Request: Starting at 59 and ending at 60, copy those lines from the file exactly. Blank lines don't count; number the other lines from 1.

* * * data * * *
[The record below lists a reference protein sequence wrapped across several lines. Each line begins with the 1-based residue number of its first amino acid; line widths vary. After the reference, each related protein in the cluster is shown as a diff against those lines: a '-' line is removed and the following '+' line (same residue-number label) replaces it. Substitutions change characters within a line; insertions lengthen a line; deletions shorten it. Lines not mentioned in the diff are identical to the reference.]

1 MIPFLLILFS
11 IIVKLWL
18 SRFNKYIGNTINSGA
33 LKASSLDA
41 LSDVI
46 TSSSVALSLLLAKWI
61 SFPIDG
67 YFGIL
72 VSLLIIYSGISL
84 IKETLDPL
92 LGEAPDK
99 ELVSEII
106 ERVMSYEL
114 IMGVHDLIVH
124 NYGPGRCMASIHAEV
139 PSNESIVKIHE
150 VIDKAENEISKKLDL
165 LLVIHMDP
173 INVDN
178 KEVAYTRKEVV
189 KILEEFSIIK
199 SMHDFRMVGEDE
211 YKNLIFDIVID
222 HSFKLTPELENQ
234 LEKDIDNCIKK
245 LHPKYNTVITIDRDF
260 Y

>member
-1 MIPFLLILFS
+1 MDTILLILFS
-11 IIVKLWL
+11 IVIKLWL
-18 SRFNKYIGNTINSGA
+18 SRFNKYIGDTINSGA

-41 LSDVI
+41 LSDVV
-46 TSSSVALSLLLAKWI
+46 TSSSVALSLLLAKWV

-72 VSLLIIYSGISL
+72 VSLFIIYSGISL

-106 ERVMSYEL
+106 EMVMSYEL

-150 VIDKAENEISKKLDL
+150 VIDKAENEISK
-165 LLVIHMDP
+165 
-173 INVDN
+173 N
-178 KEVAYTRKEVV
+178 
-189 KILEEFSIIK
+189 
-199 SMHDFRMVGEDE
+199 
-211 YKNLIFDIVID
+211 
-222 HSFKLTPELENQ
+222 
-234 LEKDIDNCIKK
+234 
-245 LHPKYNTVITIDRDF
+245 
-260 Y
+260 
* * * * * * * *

+222 
-234 LEKDIDNCIKK